The Transportation Security Administration (TSA) released Friday a previously confidential report by the Secure Flight Working Group (SFWG), an independent expert committee on which I served. The committee’s charter was to study the privacy implications of the Secure Flight program. The final report is critical of TSA’s management of Secure Flight.
(Besides me, the committee members were Martin Abrams, Linda Ackerman, James Dempsey, Daniel Gallington, Lauren Gelman, Steven Lilienthal, Bruce Schneier, and Anna Slomovic. Members received security clearances and had access to non-public information; but everything I write here is based on public information. I should note that although the report was meant to reflect the consensus of the committee members, readers should not assume that every individual member agrees with everything said in the report.)
Secure Flight is a successor to existing programs that do three jobs. First, they vet air passengers against a no-fly list, which contains the names of people who are believed to pose a danger to aviation and so are not allowed to fly. Second, they vet passengers against a watch list, which contains the names of people who are believed to pose a more modest danger and so are subject to a secondary search at the security checkpoint. Third, they vet passengers’ reservations against the CAPPS I criteria, and subject those who meet the criteria to a secondary search. (The precise CAPPS I criteria are not public, but it is widely believed that the criteria include whether the passenger paid cash for the ticket, whether the ticket is one-way, and other factors.)
The key section of the report is on pages 5-6. Here’s the beginning of that section:
The SFWG found that TSA has failed to answer certain key questions about Secure Flight: First and foremost, TSA has not articulated what the specific goals of Secure Flight are. Based on the limited test results presented to us, we cannot assess whether even the general goal of evaluating passengers for the risk they represent to aviation security is a realistic or feasible one or how TSA proposes to achieve it. We do not know how much or what kind of personal information the system will collect or how data from various sources will flow through the system.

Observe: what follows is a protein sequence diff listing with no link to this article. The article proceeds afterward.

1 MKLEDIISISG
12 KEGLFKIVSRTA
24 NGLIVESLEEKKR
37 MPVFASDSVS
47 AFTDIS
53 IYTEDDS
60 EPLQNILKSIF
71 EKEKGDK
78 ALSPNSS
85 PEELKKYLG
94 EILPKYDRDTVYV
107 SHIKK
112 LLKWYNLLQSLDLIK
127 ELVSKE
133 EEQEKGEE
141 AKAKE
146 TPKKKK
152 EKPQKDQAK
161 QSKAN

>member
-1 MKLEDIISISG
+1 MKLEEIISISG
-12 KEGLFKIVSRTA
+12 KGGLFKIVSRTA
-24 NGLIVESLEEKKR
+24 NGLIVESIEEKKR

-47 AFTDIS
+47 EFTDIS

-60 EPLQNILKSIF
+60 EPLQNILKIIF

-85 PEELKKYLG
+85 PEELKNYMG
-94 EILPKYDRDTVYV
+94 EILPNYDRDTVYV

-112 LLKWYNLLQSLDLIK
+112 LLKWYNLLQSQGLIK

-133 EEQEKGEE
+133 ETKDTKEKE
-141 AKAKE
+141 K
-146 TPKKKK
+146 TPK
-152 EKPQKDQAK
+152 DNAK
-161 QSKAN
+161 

The lack of clear goals for the program is a serious problem (p. 5):
The TSA is under a Congressional mandate to match domestic airline passenger lists against the consolidated terrorist watch list. TSA has failed to specify with consistency whether watch list matching is the only goal of Secure Flight at this state. The Secure Flight Capabilities and Testing Overview, dated February 9, 2005 (a non-public document given to the SFWG), states in the Appendix that the program is not looking for unknown terrorists and has no intention of doing so. On June 29, 2005, Justin Oberman (Assistant Administrator, Secure Flight/Registered Traveler [at TSA]) testified to a Congressional committee that “Another goal proposed for Secure Flight is its use to establish “Mechanisms for … violent criminal data vetting.” Finally, TSA has never been forthcoming about whether it has an additional, implicit goal – the tracking of terrorism suspects (whose presence on the terrorist watch list does not necessarily signify intention to commit violence on a flight).
The report also notes that TSA had not answered questions about what the system’s architecture would be, whether Secure Flight would be linked to other TSA systems, whether and how the system would use commercial data sources, and how oversight would work. TSA had not provided enough information to evaluate the security of Secure Flight’s computer systems and databases.
The report ends with these recommendations:
Congress should prohibit live testing of Secure Flight until it receives the following from the [Homeland Security Secretary].
First, a written statement of the goals of Secure Flight signed by the Secretary of DHS that only can be changed on the Secretary’s order. Accompanying documentation should include: (1) a description of the technology, policy and processes in place to ensure that the system is only used to achieve the stated goals; (2) a schematic that describes exactly what data is collected, from what entities, and how it flows though the system; (3) rules that describe who has access to the data and under what circumstances; and (4) specific procedures for destruction of the data. There should also be an assurance that someone has been appointed with sufficient independence and power to ensure that the system development and subsequent use follow the documented procedures.
In conclusion, we believe live testing of Secure Flight should not commence until there has been adequate time to review, comment, and conduct a public debate on the additional documentation outlined above.
Speaking for myself, I joined the committee with an open mind. A system along the general lines of Secure Flight might make sense, and might properly balance security with privacy. I wanted to see whether Secure Flight could be justified. I wanted to hear someone make the case for Secure Flight. TSA had said that it was gathering evidence and doing analysis to do so.
In the end, TSA never did make a case for Secure Flight. I still have the same questions I had at the beginning. But now I have less confidence that TSA can successfully run a program like Secure Flight.